George Jackson Dies At 68

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Southern soul songwriter and cult artist George Jackson has died, aged 68, at his home in Ridgeland, Mississippi. He had been suffering from cancer for more than a year.

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Although his songs were recorded by a great many soul and pop acts – the latter famously including The Osmonds, to whom he provided their first number one hit, One Bad Apple – he actually started out as a singer, cutting his first 45, Nobody Wants to Cha Cha With Me in 1963, when he was just 18. He released a few more singles during the sixties, but in 1970 his star rose dramatically when he was hired as a staff songwriter at the Fame Studios in Muscle Shoals, Alabama.

When MGM Records sent The Osmonds to Fame to replicate the success of The Jackson Five, Jackson mentioned that he had written One Bad Apple with the Motown family group in mind. Sensibly, the studio offered the song to the newcomers. With lead vocals by the 13-year-old Donny Osmond, the result sounded so like a Jackson Five record that Motown boss Berry Gordy reputedly sent Fame a telegram warning: “Stop stealing my fucking music.”

Jackson also co-wrote Old Time Rock and Roll, which gave Bob Seger a big US hit in 1979. There was some dispute about the version that ended up on the record, however, with the studio insisting that it had tapes proving that the number was genuinely Jackson’s song; Seger claimed that he had changed it.

Jackson’s own recordings were initially often released only as singles, although much of his sixties work has been collected on two albums: Ace’s Don’t Count Me Out and Let The Best Man Win compilations [of his Fame recordings] were reissued in 2011 and 2012. A superb collection of his seventies sides, George Jackson in Memphis 1972-1977 was issued by Simply Grand in 2002 and is still available online.

George Henry Jackson was born on March 12, 1945 at Greenville, Mississippi. After introducing himself to Ike Turner when the Ike Turner Review played locally, he recorded Nobody Wants to Cha Cha With Me on Turner’s Prann label. Turned down by Stax Records in Memphis, Jackson subsequently started the vocal group, The Ovations with Louis Williams. Their single It’s So Wonderful To Be in Love reached No 22 in the R&B chart in 1965. When The Ovations broke up, Jackson signed a solo recording contract with Decca under the pseudonym Bart Jackson, releasing Wonderful Dream in 1968. But between 1963 and 1985 he recorded only 15 singles.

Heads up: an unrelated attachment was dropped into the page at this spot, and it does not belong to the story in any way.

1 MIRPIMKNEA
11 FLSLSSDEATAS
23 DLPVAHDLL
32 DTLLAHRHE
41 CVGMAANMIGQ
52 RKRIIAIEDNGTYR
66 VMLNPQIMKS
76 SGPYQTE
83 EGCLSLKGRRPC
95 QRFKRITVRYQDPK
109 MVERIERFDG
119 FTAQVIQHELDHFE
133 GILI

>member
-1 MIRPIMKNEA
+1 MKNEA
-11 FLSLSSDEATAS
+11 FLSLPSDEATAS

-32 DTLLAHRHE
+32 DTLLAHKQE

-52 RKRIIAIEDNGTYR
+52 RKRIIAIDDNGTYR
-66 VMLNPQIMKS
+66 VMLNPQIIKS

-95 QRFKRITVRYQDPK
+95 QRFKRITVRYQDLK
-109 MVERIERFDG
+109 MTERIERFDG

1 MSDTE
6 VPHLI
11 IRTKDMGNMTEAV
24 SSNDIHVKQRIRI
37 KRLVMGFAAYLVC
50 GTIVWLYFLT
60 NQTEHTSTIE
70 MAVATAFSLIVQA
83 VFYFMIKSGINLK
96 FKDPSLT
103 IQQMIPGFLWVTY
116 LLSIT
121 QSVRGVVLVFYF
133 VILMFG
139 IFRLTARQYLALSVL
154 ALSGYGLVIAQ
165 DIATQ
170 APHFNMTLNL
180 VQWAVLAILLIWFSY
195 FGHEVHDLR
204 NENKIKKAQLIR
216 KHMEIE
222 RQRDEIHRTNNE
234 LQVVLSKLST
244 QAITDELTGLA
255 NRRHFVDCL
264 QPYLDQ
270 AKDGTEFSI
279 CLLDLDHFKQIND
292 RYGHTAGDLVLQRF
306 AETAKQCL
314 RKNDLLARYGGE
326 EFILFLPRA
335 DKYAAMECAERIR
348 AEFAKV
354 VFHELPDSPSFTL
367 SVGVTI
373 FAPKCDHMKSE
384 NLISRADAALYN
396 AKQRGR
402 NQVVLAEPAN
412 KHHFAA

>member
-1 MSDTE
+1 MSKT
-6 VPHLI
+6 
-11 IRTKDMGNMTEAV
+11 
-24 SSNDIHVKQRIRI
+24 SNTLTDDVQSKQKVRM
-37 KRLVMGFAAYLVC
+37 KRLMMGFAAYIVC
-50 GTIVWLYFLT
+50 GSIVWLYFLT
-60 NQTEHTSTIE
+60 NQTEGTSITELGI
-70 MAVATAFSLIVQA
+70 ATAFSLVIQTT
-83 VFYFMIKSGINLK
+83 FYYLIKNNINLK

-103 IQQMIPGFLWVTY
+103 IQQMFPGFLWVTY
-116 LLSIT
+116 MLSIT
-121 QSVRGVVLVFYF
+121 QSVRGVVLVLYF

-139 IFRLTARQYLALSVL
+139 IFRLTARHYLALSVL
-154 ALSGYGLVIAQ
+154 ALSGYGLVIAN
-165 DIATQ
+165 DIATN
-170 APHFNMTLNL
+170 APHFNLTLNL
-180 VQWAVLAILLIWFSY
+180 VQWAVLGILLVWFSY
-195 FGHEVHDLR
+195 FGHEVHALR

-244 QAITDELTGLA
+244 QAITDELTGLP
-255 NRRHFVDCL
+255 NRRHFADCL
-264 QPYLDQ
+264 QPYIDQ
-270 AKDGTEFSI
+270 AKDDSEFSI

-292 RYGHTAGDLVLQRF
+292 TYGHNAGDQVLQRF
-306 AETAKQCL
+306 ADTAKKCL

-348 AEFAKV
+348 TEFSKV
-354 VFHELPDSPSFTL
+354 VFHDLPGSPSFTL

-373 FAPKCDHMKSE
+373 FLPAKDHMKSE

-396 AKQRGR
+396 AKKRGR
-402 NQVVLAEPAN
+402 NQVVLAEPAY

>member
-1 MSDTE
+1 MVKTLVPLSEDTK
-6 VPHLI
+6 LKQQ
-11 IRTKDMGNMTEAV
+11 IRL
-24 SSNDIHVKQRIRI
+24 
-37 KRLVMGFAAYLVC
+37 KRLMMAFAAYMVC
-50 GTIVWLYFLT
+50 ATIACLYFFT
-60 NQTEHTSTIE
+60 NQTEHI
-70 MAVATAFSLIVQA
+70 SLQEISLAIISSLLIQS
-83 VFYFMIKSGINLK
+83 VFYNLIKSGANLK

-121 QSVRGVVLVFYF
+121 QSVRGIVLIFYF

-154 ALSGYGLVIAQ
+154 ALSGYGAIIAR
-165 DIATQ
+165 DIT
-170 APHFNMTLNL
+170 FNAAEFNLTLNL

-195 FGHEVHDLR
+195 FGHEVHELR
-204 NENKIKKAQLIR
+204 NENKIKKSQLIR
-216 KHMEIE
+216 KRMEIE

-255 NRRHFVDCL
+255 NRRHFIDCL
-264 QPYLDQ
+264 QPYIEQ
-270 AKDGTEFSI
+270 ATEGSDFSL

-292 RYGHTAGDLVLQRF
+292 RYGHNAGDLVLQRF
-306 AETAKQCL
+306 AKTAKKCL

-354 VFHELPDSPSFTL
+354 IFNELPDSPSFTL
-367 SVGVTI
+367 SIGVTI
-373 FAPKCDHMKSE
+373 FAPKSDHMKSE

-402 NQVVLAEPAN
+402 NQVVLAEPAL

He was more prolific as a songwriter, writing or co-writing hit songs for artists like Clarence Carter [Too Weak To Fight and Wilson Pickett [A Man and A Half, Minnie Skirt Minnie and Save Me. During the Fame studio’s most productive period, Jackson worked as a staff writer, composing several of Candi Staton’s early successes, among them her first hit I’d Rather Be An Old Man’s Sweetheart [Than A Young Man’s Fool], plus I’m Just A Prisoner, Freedom Is Just Beyond The Door and How Can I Put Out The Flame.

In 1972 Jackson released two more singles of his own, including Aretha, Sing One For Me. After writing Bob Seger’s hit Old Time Rock and Roll in 1979, and co-writing [with Brad Shapiro, amongst others] James Brown’s It’s Too Funky In Here, he formed his own publishing company, Happy Hooker Music, and joined Malaco Records, again as a staff writer. One of his biggest successes for the label was ZZ Hill’s Down Home Blues, though he wrote other hits for Johnnie Taylor, Denise LaSalle and Latimore too. He also penned The Only Way Is Up, the original version of which was a hit for Otis Clay in 1980. The song was revived to huge pop success by Yazz some eight years later.

His own album, Heart to Heart Collect, was released in 1991 on Hep’ Me Records.

Malaco VP and Chief Engineer Wolf Stephenson has said:

“George had hooks coming out of his ears. They weren’t all hits, but I never heard him write a bad song. He never really got the recognition that’s normally due a writer of his stature.”

Jackson leaves behind a son and two grandchildren.

George Jackson, born March 12, 1945, died April 14, 2013